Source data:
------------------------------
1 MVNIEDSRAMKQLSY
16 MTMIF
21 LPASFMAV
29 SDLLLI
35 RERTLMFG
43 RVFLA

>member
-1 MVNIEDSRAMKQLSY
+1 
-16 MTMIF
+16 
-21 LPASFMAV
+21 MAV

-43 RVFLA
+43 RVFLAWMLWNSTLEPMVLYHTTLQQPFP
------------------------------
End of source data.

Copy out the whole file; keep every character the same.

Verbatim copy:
1 MVNIEDSRAMKQLSY
16 MTMIF
21 LPASFMAV
29 SDLLLI
35 RERTLMFG
43 RVFLA

>member
-1 MVNIEDSRAMKQLSY
+1 
-16 MTMIF
+16 
-21 LPASFMAV
+21 MAV

-43 RVFLA
+43 RVFLAWMLWNSTLEPMVLYHTTLQQPFP